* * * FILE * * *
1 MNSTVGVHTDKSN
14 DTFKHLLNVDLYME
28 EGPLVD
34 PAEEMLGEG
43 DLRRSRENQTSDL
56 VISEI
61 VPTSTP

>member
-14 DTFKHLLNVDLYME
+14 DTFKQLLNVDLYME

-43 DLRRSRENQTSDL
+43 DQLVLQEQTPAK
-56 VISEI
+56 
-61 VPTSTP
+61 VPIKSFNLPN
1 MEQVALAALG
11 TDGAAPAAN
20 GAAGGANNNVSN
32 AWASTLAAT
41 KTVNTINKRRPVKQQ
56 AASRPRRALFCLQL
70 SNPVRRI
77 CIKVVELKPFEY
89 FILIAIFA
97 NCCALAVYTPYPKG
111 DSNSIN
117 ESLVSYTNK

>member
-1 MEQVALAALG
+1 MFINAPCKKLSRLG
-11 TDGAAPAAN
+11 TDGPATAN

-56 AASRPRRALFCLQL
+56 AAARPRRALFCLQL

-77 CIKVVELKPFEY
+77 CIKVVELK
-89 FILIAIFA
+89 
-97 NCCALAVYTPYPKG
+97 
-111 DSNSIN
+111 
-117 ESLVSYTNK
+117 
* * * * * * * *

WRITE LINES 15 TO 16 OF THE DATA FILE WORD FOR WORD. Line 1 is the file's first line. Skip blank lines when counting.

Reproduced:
-61 VPTSTP
+61 VPIKSFNLPN